UK government gives go ahead to Hinkley Point nuclear plant

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After turning its back on solar, it looks like the U.K. government has decided to put its energy eggs in the nuclear basket, with the decision to approve the development of two new nuclear reactors at Hinkley Point C. The Department of Business, Energy, and Industrial Strategy confirmed its approval on Thursday, while also taking the decision to change the legal framework for future energy projects, to limit foreign ownership.

The mega project, which will not be producing power until at least 2025, is going to cost a mind spinning GBP 18 billion (USD 23.8 billion) to complete, however it will be financed by French state utility EDF, and by the Chinese government. EDF is fronting GBP 12 billion, while the Chinese are putting forward the additional GBP 6 billion.

“After Hinkley, the British government will take a special share in all future nuclear new build projects,” said the government, on the defensive after the project faced criticism over its foreign ownership. “This will ensure that significant stakes cannot be sold without the Government’s knowledge or consent.”

“What we have done here in Hinkley is require that EDF, the principal operator guarantees – makes a commitment – that they won’t dispose of their stake without the government’s consent unless and until the plant is built,” added Energy Secretary Greg Clark.

The plant, which will be built in Somerset in the south-west of England, was given approval by EDF in July, who will sell the energy that is produced to the U.K. for GBP 92.50 per MWh. It is the first new nuclear reactor to be built in the country in 20 years.

A project with baggage

The Hinkley Point C project, which was originally proposed in 2006, has become increasing controversial over the last ten years, in the face of escalating costs, extended deadlines, fears over the ownership of the project, as well as investment in nuclear to secure the country’s energy future. Most recently, there had been a pause in the government’s decision-making process upon the project, leading to hopes that alternatives might be being considered.

“This is what being painted into a corner feels like,” commented David Elmes, Head of Global Energy Research at Warwick Business School. “After a surprise delay by the new Prime Minister, Theresa May, the U.K. Government’s confirmation of the deal to build a new nuclear power station at Hinkley Point locks U.K. bill payers into an expensive source of energy for decades to come. The price U.K. bill payers are committing to through the government is now double and the start date has slipped at least 8 years.”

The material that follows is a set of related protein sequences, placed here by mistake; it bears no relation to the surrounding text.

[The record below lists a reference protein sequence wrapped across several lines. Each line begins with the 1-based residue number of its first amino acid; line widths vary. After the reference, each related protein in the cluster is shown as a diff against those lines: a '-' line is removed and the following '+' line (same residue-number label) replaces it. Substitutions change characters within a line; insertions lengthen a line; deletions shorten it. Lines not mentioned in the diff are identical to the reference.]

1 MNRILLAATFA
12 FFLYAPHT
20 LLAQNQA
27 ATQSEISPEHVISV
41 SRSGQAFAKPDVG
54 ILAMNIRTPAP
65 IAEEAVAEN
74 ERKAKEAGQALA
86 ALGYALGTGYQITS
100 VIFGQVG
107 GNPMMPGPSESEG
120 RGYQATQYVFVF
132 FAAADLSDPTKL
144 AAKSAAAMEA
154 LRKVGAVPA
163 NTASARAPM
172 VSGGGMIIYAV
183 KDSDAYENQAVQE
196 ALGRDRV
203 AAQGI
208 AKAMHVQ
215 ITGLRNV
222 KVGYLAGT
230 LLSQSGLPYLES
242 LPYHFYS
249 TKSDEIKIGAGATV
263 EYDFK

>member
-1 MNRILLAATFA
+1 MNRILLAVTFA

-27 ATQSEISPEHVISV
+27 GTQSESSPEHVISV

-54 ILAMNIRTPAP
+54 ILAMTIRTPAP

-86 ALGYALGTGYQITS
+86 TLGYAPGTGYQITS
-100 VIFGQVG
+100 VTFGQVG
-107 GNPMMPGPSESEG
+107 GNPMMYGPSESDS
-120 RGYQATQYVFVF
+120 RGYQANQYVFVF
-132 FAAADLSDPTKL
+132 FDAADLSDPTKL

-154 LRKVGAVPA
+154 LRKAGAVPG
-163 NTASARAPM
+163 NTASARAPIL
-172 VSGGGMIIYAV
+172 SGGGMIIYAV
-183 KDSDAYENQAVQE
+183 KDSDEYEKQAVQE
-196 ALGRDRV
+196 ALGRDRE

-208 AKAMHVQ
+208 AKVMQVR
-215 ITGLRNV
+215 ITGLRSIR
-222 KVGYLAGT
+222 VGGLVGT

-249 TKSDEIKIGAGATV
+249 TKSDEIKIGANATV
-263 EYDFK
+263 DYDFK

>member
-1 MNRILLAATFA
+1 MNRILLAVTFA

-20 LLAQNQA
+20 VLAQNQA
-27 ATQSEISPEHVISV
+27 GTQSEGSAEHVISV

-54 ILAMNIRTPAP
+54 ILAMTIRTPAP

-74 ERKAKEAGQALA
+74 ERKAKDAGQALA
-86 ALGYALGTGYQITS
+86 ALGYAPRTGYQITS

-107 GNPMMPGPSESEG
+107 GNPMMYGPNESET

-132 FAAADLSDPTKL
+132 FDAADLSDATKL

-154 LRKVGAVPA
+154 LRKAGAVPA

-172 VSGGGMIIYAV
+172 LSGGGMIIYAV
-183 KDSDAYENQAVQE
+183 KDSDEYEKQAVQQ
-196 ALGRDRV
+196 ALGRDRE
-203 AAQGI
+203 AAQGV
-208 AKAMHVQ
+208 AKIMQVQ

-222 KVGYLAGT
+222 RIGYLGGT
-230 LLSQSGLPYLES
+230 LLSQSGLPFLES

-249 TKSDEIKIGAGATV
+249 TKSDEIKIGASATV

“This is a very expensive project,” Leonie Greene, head of external affairs for the Solar Trade Association told pv magazine. “It’s a great shame that there didn’t seem to be engagement during ‘the pause’ with modern alternative; namely smart power which the Government’s National Infrastructure Commission estimates could save consumers billions by 2030. We keep hearing from this government that cost to bill payers is a key concern, but they keep marginalizing the cheapest solutions.”

A costly decision to ignore solar PV

This sentiment was echoed in a recent study by the Renewable Energy Association (REA), which found that for the same projected costs to the U.K. public (GBP 29.7 billion) over the course of the project’s lifetime, 23 GW of solar PV could be installed for half the price. However, instead of supporting solar PV, the government has recently slashed subsidies to the clean energy solution and changed its policy framework to the disadvantage of solar.

“What is extraordinary is that just as this extremely expensive project is being given the go-ahead solar power is facing unfair tax hikes that put solar and distributed power at a competitive disadvantage,” Greene continued. “If the U.K. wants to own the future it needs to back solar technology – there is a clear consensus amongst analysts and the energy sector that solar has a central, if not the biggest, role.”

And this trend does not just apply to solar, but to almost all renewable energies, making the government’s choice look all the more nonsensical. “Renewables such as solar, onshore wind and biomass are already cheaper than nuclear, are quicker to deploy, and have none of the construction or economic risk,” said Nina Skorupska, Chief Executive of REA. Our analysis shows that for nearly every renewable technology the equivalent amount of capacity could be procured at much lower cost using renewables.”